Obama's Europe visit: redefined ties and a touch of 'political Beatlemania'
European leaders warmed to President Obama's emphasis on pragmatism and mutual values. Playing ping-pong and visiting Moneygall, Ireland, didn't hurt his popular image, either.
Europe always provides good photo opportunities, but the images of Barack Obama's recent visit were a publicity consultant's dream: the quaint Irish village of Moneygall, hanging out with the queen, high-fiving Prime Minister David Cameron after a game of ping-pong. The media circus lapped it up.
As did the Irish and Britons. Thousands of Dubliners turned out to welcome him, thrilled by his efforts to sound Irish and his recently discovered Moneygall roots. In Britain, politicians fawned over him, hoping that some of his charisma might rub off. At Westminster, as the houses of Parliament awaited Mr. Obama's historic address, member of Parliament Tessa Jowell tweeted that the atmosphere was like "political Beatlemania."
But beyond the feel-good photography and the cheerful bonhomie, there was purpose and substance to Obama's trip as well, specifically the need to redefine America's relationship with Europe in a much-changed world. That meant making a renewed commitment to the allies of old, but it also meant outlining a new approach to American foreign affairs.
He spelled out this new direction in his speech to Parliament, emphasizing a more consensual approach to policy and talking of proceeding with humility in the Middle East.
"That's not something you would have heard in the previous administration," says James Ellison, of the School of History at Queen Mary, University of London, who acknowledges that America's new multilateralism is a pragmatic response to recent global events. Libya, in particular, he suggests, demonstrates how and why US foreign policy is shifting.
"The Americans are suffering from a deficit just like the Europeans are," says Mr. Ellison. "They can't afford to overextend themselves. But they also want the Europeans to think about their defense budgets. The longer the war with Libya, the more they will be forced to think about them. What we're seeing is the Obama administration's intent to make sure that Europeans lift their weight with defense."
America's shift in foreign policy is clearly pragmatic, given the lack of appetite at home for more conflict, but it also highlights the different values Obama has brought to the presidency. One line from his keynote address makes this clear: "Ultimately, freedom must be won by the people themselves, not imposed from without," he said. This emphasis on self-determination is a far cry from efforts in Iraq and Afghanistan. As Ellison notes, Obama's European visit has gone "a long way to extend America's history beyond Bush."
Xenia Dormandy, who served in the US government and now works for Chatham House, a British think tank, says the visit highlighted a marked change in tone. "Obama talks about mutual values and how they should guide our policy. The language of 'interests' has gone," she says. "The idea of supporting rather than leading change is a hugely different theme for the US."
Obama stressed these mutual values as he reaffirmed the "special relationship" between the United States and Britain. In the past, Obama has been criticized for being the least Anglophile of all US presidents. So the extent to which he affirmed the "special relationship," calling it not just special but "essential," was a striking feature of the visit.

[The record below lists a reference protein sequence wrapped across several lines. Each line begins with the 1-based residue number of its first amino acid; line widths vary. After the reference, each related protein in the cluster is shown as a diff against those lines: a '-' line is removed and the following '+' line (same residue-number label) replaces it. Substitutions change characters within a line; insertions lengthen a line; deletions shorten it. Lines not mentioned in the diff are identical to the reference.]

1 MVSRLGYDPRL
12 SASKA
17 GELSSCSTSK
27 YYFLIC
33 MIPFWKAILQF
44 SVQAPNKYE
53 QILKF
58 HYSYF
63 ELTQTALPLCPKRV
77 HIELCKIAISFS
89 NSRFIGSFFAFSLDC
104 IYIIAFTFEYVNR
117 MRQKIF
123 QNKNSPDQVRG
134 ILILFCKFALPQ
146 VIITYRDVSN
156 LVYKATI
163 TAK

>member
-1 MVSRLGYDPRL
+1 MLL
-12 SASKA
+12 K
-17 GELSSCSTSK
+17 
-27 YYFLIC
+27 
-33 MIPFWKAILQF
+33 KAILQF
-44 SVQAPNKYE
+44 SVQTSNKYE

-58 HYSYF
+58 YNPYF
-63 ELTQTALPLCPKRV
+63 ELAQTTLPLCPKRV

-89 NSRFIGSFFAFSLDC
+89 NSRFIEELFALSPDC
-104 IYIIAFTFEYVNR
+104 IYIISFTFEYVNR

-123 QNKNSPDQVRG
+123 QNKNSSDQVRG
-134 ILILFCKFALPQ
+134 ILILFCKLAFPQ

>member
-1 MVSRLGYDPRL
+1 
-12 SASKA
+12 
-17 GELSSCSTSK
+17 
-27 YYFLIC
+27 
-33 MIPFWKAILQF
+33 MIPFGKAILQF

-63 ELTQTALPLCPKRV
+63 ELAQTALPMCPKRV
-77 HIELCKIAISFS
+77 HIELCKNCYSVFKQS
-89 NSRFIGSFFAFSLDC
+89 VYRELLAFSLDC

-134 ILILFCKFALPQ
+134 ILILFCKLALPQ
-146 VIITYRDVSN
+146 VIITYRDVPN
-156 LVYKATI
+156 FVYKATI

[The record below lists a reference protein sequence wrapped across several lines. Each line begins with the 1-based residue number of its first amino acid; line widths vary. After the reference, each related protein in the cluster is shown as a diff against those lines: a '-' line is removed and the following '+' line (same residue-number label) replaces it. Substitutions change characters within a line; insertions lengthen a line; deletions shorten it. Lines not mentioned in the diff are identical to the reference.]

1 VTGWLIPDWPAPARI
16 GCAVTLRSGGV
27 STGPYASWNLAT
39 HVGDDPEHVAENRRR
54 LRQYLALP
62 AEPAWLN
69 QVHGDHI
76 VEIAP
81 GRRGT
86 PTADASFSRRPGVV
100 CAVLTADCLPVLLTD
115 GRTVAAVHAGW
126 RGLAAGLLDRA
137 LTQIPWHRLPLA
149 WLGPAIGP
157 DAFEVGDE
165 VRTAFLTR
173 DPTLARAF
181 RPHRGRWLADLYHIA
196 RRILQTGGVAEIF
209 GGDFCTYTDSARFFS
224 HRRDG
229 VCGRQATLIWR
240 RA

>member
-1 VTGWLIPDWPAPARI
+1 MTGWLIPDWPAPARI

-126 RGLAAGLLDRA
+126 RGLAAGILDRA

It suggests a maturing of the relationship, says Stephanie Carvin, a lecturer in international relations at Royal Holloway, University of London. " 'Special' is an emotional word, but 'essential' makes the relationship sound practical," she says. "In the past there's been this worry that Obama is more interested in the Pacific, but I think this indicates that we don't have to be concerned about that anymore."
And if the British continue to fret about the state of this relationship, they should take heart from the knowledge that a strong bond between the two countries is important to the US, too, because "it's one less area of the world that the US has to worry about," says Ms. Carvin.
Beyond the rhetoric, Obama and Mr. Cameron announced there would be increased cooperation between the two nations in six key areas, including security, education, and cyberspace.
"There's a lot of work being done to bring the two countries closer strategically," says Ms. Dormandy. "This visit sets a new bar for the bilateral relationship away from the semantics, away from the superficiality of the idea of a special relationship, and away from the doubts over whether Obama likes Europe anymore. This takes it to a new level."
Legendary rapport with queen
And this time around, Obama seemed more genuinely engaged with Britain than before. Some of that is about personal relationships, of course. His rapport with the queen is fast gaining legendary status, and there was considerable camaraderie on display between Obama and Cameron, not least as they flipped burgers at a barbecue in honor of wounded military service personnel.
At the state banquet at Buckingham Palace, Obama also spoke of his gratitude for the support Britain had shown the US in the past. Such solidarity would be just as important in the future, he told Parliament the following day.
"Even as more nations take on the responsibilities of global leadership," he said, "our alliance will remain indispensable to the goal of a century that is more peaceful, more prosperous, and more just."
And despite the new sensitive approach to foreign affairs, he insisted that the US and Britain together had a key role to play in the world. "As millions are still denied their basic human rights, we are the nations most willing to stand up for the values of tolerance and self-determination that lead to peace and dignity."